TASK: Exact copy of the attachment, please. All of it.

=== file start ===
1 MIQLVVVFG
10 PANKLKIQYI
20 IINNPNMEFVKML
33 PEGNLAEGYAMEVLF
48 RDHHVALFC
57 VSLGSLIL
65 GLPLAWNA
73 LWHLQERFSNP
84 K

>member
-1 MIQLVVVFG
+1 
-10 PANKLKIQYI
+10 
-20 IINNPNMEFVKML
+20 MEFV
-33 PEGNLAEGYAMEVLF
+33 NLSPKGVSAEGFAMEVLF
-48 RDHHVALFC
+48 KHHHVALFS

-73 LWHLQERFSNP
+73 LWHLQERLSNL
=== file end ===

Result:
1 MIQLVVVFG
10 PANKLKIQYI
20 IINNPNMEFVKML
33 PEGNLAEGYAMEVLF
48 RDHHVALFC
57 VSLGSLIL
65 GLPLAWNA
73 LWHLQERFSNP
84 K

>member
-1 MIQLVVVFG
+1 
-10 PANKLKIQYI
+10 
-20 IINNPNMEFVKML
+20 MEFV
-33 PEGNLAEGYAMEVLF
+33 NLSPKGVSAEGFAMEVLF
-48 RDHHVALFC
+48 KHHHVALFS

-73 LWHLQERFSNP
+73 LWHLQERLSNL